LOS ANGELES (CBSLA.com)  —  He starred on TV’s “The Gong Show” for years but few people could probably tell you his real name.

Berkely-born Gene Patton died Monday in Pasadena at the age of 82.

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Millions knew the beloved 70’s era hoofer as Gene Gene The Dancing Machine. The truth was, he wasn’t really a dancer at all.

He was a stagehand at NBC when “Gong Show” producer Chuck Barris came up with the idea of having Patton do wild gyrations (some might have called dancing) in between strange and weird acts the “Gong Show” became famous/infamous for.

Sometimes, even in the middle of an atrocious act, Barris would cue Patton to dance to Count Basie’s “Jumpin’ at the Woodside.”

Patton’s family said he died from complications from diabetes. Ironically, for a man known as a dancing machine, he lost both legs to the disease in 2001,

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“The Gong Show” — a cross between a game show, talent show and geek show — was a ribald, quirky and often nutty amalgam of real and fictional “acts” (defying celebrity panelists to “gong” them off the stage). It was a huge afternoon hit for NBC (1976-78) as well as a syndication version (1976-1980).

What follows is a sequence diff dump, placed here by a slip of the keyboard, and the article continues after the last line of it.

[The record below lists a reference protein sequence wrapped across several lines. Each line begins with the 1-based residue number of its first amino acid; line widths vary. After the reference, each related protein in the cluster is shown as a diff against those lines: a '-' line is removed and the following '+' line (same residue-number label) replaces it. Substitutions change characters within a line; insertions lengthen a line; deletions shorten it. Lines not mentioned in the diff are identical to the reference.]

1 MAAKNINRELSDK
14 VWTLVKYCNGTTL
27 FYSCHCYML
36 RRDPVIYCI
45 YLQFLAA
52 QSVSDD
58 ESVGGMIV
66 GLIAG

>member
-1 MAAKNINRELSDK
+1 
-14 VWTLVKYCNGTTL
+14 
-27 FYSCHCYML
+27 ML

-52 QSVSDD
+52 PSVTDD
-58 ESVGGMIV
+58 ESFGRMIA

Patton’s other credits include “MyTutor,” “The Gong Show Movie” and as himself in the Chuck Barris biopic “Confessions of a Dangerous Mind.” For a time, Patton also worked on Jay Leno’s “Tonight Show” as a cameraman.

Patton — the stagehand union’s first-ever black member — would have turned 83 next month.

He is survived by a sister, four children, nine grandchildren and six great-grandshildren.


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